Greek economy slips back into recession
The second consecutive quarterly fall in national output, following growth for most of 2014, coincided with a return to political uncertainty in the country and doubt over its 240-billion-euro ($270 billion) international bailout.
Greece’s economy contracted by 0.4 percent in the final quarter of last year.
Four months of deadlock between Greece’s new radical Syriza-led government and its EU-IMF creditors over the reforms needed to release a final 7.2 billion euros in bailout funds has led to concerns Athens is running critically short of cash and may soon end up defaulting, setting off a messy exit from the euro.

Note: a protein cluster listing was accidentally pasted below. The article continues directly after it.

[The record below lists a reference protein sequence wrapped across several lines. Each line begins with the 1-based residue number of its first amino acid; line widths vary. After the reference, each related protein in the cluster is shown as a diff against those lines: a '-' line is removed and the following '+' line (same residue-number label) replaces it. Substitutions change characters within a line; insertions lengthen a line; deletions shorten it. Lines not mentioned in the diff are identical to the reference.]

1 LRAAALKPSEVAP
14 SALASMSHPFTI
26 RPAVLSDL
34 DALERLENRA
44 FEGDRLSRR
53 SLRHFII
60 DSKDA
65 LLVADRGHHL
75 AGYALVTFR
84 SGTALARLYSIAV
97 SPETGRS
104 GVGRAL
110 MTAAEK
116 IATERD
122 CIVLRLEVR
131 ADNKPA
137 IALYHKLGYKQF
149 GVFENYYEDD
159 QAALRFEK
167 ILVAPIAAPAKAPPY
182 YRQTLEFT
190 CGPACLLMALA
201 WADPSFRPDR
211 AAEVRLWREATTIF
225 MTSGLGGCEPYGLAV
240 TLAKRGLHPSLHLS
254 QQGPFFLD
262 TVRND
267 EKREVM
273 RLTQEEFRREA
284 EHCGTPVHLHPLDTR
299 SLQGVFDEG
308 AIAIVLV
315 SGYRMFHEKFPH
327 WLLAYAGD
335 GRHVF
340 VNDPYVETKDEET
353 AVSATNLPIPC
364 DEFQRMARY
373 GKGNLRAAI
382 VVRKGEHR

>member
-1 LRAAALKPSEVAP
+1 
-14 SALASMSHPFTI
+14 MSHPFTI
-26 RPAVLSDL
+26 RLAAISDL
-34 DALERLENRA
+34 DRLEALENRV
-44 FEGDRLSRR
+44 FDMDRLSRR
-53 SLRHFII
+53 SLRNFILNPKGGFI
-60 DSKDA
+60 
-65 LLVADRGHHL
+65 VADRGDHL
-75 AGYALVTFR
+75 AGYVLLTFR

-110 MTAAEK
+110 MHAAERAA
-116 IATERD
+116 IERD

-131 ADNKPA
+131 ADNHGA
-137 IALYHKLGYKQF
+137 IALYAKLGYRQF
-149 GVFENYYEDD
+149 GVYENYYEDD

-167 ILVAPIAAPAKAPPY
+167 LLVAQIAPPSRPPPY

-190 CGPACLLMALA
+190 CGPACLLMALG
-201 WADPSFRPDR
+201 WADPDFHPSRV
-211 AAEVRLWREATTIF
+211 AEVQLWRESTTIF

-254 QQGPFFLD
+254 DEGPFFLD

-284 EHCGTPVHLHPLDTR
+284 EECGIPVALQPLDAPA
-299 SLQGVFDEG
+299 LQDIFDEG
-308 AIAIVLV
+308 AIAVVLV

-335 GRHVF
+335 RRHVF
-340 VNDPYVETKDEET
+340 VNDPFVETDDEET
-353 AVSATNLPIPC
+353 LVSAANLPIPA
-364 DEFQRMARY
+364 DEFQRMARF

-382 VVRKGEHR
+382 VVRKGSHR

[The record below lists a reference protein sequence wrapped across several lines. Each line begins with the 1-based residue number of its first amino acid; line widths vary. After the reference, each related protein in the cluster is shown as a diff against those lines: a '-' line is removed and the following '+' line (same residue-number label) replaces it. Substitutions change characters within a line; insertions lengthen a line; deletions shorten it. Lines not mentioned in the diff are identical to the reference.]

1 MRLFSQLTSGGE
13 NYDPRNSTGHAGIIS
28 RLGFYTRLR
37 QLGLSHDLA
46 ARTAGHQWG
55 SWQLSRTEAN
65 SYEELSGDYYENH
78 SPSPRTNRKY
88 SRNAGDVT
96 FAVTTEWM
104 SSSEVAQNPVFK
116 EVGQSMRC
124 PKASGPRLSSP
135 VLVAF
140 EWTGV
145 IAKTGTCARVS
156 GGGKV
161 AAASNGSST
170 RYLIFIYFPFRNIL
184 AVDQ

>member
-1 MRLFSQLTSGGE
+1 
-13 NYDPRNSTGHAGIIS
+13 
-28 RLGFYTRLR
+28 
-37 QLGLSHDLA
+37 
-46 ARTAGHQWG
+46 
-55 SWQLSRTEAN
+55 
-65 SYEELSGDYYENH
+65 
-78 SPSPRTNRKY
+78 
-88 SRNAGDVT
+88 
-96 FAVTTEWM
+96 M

That has led the EU to drop its forecast for Greek growth this year to 0.5 percent from the 2.5 percent it had been forecasting as recently as February.
The EU’s economic affairs commissioner, Pierre Moscovici, has noted there was a high degree of uncertainty with the forecast as it assumes Greece will reach a deal with its creditors.
The new government, according to working documents, sees the economy expanding between 0.1 and 0.8 percent this year.
Greece lost a quarter of its economic output in the six years of recession it suffered from 2008 as the country struggled with a debt crisis.
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